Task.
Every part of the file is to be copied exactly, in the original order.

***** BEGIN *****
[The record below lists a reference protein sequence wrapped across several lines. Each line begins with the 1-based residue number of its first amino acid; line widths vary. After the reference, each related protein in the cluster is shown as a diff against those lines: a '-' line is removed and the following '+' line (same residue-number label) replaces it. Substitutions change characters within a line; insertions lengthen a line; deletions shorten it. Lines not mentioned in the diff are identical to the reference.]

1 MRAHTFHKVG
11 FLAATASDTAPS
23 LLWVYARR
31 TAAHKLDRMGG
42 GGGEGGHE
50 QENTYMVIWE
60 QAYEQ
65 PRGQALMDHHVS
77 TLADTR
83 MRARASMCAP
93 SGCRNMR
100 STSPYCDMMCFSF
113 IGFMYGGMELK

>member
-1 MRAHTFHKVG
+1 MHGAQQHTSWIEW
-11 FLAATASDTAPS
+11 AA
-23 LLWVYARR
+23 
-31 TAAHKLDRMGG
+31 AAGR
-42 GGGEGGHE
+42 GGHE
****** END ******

[The record below lists a reference protein sequence wrapped across several lines. Each line begins with the 1-based residue number of its first amino acid; line widths vary. After the reference, each related protein in the cluster is shown as a diff against those lines: a '-' line is removed and the following '+' line (same residue-number label) replaces it. Substitutions change characters within a line; insertions lengthen a line; deletions shorten it. Lines not mentioned in the diff are identical to the reference.]

1 MRAHTFHKVG
11 FLAATASDTAPS
23 LLWVYARR
31 TAAHKLDRMGG
42 GGGEGGHE
50 QENTYMVIWE
60 QAYEQ
65 PRGQALMDHHVS
77 TLADTR
83 MRARASMCAP
93 SGCRNMR
100 STSPYCDMMCFSF
113 IGFMYGGMELK

>member
-1 MRAHTFHKVG
+1 MHGAQQHTSWIEW
-11 FLAATASDTAPS
+11 AA
-23 LLWVYARR
+23 
-31 TAAHKLDRMGG
+31 AAGR
-42 GGGEGGHE
+42 GGHE